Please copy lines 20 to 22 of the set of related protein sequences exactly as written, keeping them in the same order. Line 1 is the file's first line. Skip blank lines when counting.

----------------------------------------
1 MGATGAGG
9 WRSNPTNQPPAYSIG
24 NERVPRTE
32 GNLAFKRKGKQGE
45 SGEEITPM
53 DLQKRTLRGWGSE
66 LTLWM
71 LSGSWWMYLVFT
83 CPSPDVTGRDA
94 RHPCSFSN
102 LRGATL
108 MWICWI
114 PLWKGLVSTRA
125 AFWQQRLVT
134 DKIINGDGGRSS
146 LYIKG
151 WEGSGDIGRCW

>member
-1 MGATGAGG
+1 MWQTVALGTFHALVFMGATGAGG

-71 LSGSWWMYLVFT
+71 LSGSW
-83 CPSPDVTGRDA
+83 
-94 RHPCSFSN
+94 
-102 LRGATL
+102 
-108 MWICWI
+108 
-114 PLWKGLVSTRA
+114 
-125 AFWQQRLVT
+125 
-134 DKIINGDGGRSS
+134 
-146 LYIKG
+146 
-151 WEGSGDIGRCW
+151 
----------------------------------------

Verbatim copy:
+1 MWQTVALGTFHALVFMGATGAGG

-71 LSGSWWMYLVFT
+71 LSGSW